Earlier this year, acclaimed French chef Sébastien Bras revealed that he wanted to “give back” the three Michelin stars he and his father, Michel Bras, have maintained for 18 years at Le Suquet à Laguiole in the south of France. And today, AFP reports, the tire-company-slash-guidebook-publishers at Michelin announced that they’re letting him.
Le Suquet is currently among 27 restaurants in France with Michelin’s highest honor, but Sébastien Bras is tired of the pressure and expectations that come with a three-star rating. “We want to proceed with a free spirit and without stress, to offer a cuisine and service that represents that spirit and our land,” the chef said back in September.
Although Michelin removes restaurants from the guide when a chef retires or the restaurant’s concept changes, it’s never before removed a restaurant simply because its chef doesn’t want to be included. “It is difficult for us to have a restaurant in the guide which does not wish to be in it,” Michelin spokesperson Claire Dorland Clauzel told AFP. ”It is the first time we have had a public withdrawal of this sort.”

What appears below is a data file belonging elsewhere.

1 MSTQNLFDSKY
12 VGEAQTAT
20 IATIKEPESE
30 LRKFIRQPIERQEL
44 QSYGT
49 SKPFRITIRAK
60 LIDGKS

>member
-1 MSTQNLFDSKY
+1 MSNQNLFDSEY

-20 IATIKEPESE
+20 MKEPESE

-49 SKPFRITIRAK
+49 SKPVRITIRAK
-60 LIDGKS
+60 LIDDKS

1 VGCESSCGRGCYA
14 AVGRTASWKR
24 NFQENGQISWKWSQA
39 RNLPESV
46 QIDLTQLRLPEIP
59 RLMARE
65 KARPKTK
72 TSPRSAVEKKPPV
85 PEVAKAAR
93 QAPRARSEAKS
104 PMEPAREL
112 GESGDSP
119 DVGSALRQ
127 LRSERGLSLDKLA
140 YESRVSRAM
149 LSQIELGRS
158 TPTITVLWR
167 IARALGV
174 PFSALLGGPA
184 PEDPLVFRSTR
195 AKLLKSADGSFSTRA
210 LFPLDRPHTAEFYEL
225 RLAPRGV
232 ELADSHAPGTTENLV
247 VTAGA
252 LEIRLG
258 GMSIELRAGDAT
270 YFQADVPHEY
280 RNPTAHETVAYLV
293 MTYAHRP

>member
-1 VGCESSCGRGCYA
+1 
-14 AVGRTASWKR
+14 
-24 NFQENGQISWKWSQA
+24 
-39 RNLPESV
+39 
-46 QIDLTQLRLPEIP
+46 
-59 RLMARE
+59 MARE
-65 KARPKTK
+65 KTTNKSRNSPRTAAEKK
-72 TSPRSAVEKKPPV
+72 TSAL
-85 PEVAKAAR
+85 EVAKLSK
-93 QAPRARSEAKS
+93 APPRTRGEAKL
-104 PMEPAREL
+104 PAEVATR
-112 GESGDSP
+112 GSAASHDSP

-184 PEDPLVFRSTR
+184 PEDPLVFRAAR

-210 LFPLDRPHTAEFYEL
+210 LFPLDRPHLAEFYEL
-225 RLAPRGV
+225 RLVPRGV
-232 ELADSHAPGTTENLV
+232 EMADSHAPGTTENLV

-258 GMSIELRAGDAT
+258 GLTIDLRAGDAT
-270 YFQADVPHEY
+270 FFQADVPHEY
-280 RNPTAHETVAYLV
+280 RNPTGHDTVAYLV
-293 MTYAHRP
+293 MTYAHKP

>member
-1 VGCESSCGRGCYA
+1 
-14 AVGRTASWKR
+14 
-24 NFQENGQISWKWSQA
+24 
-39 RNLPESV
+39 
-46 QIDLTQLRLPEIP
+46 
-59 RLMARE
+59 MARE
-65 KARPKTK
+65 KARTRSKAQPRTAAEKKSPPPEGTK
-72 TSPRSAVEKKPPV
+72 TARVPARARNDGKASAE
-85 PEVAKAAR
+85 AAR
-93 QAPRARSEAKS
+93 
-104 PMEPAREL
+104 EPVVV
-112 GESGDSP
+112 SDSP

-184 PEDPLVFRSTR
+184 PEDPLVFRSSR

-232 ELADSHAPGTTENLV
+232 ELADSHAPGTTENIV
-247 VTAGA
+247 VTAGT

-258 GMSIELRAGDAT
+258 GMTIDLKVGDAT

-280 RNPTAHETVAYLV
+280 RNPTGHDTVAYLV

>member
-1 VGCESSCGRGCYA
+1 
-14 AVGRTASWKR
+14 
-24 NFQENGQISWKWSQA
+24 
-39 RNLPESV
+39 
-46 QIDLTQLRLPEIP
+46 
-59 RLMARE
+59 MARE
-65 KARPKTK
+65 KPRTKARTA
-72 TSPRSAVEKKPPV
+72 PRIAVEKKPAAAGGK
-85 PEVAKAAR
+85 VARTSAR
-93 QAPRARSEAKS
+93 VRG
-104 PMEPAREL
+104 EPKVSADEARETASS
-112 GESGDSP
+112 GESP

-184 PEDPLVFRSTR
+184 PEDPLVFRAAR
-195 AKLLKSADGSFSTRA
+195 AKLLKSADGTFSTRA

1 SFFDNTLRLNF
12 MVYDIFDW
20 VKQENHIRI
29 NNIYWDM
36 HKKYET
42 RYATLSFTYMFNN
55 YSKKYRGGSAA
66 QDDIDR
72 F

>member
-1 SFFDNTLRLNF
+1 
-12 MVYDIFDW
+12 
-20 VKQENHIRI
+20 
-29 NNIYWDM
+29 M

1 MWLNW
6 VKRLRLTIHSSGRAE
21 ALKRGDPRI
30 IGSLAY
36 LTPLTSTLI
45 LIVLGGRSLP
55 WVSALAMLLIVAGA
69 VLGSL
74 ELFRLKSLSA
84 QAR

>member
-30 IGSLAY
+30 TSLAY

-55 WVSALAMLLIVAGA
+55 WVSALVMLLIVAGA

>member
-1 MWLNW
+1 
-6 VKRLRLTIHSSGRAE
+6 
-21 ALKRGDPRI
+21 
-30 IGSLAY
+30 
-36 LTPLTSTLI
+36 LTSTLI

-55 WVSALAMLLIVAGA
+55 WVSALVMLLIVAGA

When Michelin announces its guide to France next week, Le Suquet will not be on it. Sébastien Bras told AFP he accepts that he may be “less famous,” but he is looking forward to trying something new at the restaurant “without wondering whether my creations will appeal to Michelin’s inspectors.”
Bras isn’t the first chef to express a desire to be rid of his stars. In 1999, Marco Pierre White, then the youngest chef to ever earn three stars, renounced them and retired from his restaurant. Since then, other chefs have publicly “given back” their stars, citing the pressure to maintain them year after year. But this is the first time, according to Michelin, that it’s agreeing to take them back.